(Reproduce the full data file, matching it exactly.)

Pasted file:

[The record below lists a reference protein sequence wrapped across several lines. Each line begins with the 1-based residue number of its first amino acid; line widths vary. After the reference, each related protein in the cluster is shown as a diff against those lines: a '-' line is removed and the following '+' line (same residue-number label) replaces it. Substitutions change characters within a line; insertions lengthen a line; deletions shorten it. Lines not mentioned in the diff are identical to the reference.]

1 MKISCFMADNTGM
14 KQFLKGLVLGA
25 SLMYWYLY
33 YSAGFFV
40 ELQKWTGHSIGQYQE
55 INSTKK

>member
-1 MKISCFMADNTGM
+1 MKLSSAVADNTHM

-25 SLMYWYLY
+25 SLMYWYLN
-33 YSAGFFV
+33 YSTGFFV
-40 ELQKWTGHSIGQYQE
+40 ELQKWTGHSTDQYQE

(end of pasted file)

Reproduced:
[The record below lists a reference protein sequence wrapped across several lines. Each line begins with the 1-based residue number of its first amino acid; line widths vary. After the reference, each related protein in the cluster is shown as a diff against those lines: a '-' line is removed and the following '+' line (same residue-number label) replaces it. Substitutions change characters within a line; insertions lengthen a line; deletions shorten it. Lines not mentioned in the diff are identical to the reference.]

1 MKISCFMADNTGM
14 KQFLKGLVLGA
25 SLMYWYLY
33 YSAGFFV
40 ELQKWTGHSIGQYQE
55 INSTKK

>member
-1 MKISCFMADNTGM
+1 MKLSSAVADNTHM

-25 SLMYWYLY
+25 SLMYWYLN
-33 YSAGFFV
+33 YSTGFFV
-40 ELQKWTGHSIGQYQE
+40 ELQKWTGHSTDQYQE